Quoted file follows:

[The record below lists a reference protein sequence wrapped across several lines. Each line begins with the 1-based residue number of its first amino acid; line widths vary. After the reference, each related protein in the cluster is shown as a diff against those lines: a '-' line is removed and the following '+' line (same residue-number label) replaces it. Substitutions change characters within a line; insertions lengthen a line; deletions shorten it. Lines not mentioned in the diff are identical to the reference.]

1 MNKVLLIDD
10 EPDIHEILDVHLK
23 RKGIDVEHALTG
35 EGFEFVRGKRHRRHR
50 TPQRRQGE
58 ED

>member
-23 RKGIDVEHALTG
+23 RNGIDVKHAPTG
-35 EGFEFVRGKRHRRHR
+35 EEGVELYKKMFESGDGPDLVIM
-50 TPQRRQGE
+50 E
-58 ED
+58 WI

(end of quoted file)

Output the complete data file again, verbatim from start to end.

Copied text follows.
[The record below lists a reference protein sequence wrapped across several lines. Each line begins with the 1-based residue number of its first amino acid; line widths vary. After the reference, each related protein in the cluster is shown as a diff against those lines: a '-' line is removed and the following '+' line (same residue-number label) replaces it. Substitutions change characters within a line; insertions lengthen a line; deletions shorten it. Lines not mentioned in the diff are identical to the reference.]

1 MNKVLLIDD
10 EPDIHEILDVHLK
23 RKGIDVEHALTG
35 EGFEFVRGKRHRRHR
50 TPQRRQGE
58 ED

>member
-23 RKGIDVEHALTG
+23 RNGIDVKHAPTG
-35 EGFEFVRGKRHRRHR
+35 EEGVELYKKMFESGDGPDLVIM
-50 TPQRRQGE
+50 E
-58 ED
+58 WI